4. Research–Activist Encounters

Below, we provide two accounts of the workshop. The accounts that we offer regarding the workshop must not be understood as a set of passive props but, rather, as a space–time entangled, affectively charged environment through and within which ‘what is “in” the foreground [is allowed] to acquire the shape that it does’ (Ahmed 2010, pp. 239–40). In addition to describing the process of the workshop, we attune to the affective atmosphere (Stewart 2011) of the entanglements of the girls, the notes, movement, gestures, utterances, tables, chairs, and a makeshift mailbox, which will then be iterated in the following three analytical sections.

4.1. The Workshop

Similar to all the workshops, this workshop began with the children—eight girls in total—gathered in a circle of chairs. Two student teachers led the session, and Suvi participated. The student teachers read research-based statements about children’s friendship and relationship cultures. Every time the participants agreed with the statement, they would stand up and switch seats. If they disagreed, or were unwilling or unable to take a stand, they would remain in place. The movement of one girl would easily stir movement in others. Sometimes, amidst bodies anchored in place to be, then again, on the move, discussions would unfold, causing us to linger on a topic for longer. Sometimes the topics would ‘touch’ the girls in a particular way, generating giggles or evoking stories—things the participants knew—about the ongoing relationships and romantic undercurrents within their peer relations. Those ‘knowings’ were sometimes voiced aloud and other times evident only in quick glances and smiles.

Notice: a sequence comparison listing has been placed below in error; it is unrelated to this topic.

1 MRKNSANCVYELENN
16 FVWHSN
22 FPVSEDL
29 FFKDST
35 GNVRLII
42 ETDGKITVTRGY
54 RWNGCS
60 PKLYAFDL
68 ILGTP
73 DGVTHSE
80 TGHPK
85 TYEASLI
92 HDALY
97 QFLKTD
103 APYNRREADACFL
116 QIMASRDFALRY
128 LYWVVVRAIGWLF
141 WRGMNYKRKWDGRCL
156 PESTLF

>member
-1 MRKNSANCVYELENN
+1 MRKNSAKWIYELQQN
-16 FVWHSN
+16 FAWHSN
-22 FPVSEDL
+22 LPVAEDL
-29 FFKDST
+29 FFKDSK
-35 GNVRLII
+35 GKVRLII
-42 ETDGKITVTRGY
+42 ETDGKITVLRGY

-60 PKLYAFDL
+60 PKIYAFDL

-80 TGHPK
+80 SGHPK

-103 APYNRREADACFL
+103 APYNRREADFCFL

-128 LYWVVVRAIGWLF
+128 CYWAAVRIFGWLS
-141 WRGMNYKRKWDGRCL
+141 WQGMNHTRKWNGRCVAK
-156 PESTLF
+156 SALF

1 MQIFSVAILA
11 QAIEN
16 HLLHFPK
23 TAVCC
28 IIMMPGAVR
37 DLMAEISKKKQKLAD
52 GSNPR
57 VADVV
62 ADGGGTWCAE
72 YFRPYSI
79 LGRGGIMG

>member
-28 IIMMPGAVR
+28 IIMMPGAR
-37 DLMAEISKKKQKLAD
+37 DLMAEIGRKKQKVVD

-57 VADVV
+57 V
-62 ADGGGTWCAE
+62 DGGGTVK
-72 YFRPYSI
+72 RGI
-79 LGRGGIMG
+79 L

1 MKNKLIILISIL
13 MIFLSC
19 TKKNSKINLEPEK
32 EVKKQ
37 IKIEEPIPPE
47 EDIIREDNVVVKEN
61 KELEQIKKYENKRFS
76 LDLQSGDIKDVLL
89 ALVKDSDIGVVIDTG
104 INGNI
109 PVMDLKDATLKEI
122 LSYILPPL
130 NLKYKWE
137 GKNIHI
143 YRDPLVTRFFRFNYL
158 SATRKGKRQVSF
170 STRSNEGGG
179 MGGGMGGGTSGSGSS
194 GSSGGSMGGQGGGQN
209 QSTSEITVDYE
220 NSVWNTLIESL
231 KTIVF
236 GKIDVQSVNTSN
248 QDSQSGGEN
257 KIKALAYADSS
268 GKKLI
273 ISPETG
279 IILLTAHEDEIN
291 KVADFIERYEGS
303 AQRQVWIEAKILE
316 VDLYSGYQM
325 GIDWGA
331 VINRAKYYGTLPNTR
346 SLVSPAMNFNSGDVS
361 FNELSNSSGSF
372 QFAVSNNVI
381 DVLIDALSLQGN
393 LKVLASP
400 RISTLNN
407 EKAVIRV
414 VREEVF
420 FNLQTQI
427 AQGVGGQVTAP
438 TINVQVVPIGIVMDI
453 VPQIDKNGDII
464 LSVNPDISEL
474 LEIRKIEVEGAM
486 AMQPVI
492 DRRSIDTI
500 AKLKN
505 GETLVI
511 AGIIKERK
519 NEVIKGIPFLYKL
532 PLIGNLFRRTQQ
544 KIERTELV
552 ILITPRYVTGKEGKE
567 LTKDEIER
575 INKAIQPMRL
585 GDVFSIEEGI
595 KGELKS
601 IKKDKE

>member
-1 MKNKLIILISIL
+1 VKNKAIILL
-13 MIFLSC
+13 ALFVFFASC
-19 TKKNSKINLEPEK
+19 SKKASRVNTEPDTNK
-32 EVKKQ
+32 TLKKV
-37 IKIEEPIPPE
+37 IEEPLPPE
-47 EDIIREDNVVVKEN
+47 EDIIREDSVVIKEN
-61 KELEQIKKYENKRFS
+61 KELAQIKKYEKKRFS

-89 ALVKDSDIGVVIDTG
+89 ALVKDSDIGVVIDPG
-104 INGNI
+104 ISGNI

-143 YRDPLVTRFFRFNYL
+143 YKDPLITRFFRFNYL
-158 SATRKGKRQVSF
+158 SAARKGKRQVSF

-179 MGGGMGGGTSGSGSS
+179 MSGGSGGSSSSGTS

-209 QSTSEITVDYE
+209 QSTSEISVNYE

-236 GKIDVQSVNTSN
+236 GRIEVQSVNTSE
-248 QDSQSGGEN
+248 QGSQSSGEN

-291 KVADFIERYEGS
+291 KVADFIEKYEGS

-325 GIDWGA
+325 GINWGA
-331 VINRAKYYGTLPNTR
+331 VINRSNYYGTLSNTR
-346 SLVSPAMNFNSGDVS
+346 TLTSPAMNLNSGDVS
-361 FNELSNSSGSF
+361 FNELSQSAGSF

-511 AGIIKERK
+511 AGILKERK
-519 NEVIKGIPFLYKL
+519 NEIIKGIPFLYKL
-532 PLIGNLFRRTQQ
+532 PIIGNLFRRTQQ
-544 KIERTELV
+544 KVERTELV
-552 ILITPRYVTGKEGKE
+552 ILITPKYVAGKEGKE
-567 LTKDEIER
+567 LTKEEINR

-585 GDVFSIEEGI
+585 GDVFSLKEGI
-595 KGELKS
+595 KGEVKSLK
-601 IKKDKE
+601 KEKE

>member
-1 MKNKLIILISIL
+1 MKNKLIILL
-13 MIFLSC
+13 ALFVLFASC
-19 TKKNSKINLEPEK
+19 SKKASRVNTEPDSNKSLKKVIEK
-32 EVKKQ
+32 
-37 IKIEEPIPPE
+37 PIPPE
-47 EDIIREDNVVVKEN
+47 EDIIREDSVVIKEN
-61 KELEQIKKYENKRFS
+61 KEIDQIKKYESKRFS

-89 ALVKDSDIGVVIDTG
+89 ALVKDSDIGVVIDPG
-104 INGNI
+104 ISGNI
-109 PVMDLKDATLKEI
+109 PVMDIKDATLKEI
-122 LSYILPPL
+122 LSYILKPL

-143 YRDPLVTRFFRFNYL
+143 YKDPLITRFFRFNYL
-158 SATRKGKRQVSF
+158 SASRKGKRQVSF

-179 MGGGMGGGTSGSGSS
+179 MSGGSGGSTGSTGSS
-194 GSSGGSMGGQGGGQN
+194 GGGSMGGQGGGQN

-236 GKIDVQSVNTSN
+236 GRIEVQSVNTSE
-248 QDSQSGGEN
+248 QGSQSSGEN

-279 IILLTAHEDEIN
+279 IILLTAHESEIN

After the introduction to the topic of sexual harassment, the children were told about the research–activist campaign in more detail. They were instructed to craft Valentines’ Day cards and, if they chose, to write about harassment they had experienced. Slips of paper with examples of some of the experiences disclosed in previous workshops with young people were put on the wall to prompt reflection. The notes described contentious and troubling touches and experiences with just a few words or a sentence, such as ‘I have been slapped on the butt’ or ‘some boys in our class groped between girls’ thighs with a ruler’.